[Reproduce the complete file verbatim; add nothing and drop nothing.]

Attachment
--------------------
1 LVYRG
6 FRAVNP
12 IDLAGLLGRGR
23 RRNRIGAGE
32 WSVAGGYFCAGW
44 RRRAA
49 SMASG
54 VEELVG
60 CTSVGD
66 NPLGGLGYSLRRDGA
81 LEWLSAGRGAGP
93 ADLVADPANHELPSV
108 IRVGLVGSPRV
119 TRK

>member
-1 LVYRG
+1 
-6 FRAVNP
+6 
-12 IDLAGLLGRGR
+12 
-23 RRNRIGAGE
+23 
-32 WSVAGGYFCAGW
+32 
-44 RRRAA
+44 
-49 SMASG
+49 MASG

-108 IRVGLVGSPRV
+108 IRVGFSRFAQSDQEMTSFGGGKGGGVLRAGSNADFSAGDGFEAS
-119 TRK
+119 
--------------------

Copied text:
1 LVYRG
6 FRAVNP
12 IDLAGLLGRGR
23 RRNRIGAGE
32 WSVAGGYFCAGW
44 RRRAA
49 SMASG
54 VEELVG
60 CTSVGD
66 NPLGGLGYSLRRDGA
81 LEWLSAGRGAGP
93 ADLVADPANHELPSV
108 IRVGLVGSPRV
119 TRK

>member
-1 LVYRG
+1 
-6 FRAVNP
+6 
-12 IDLAGLLGRGR
+12 
-23 RRNRIGAGE
+23 
-32 WSVAGGYFCAGW
+32 
-44 RRRAA
+44 
-49 SMASG
+49 MASG

-108 IRVGLVGSPRV
+108 IRVGFSRFAQSDQEMTSFGGGKGGGVLRAGSNADFSAGDGFEAS
-119 TRK
+119 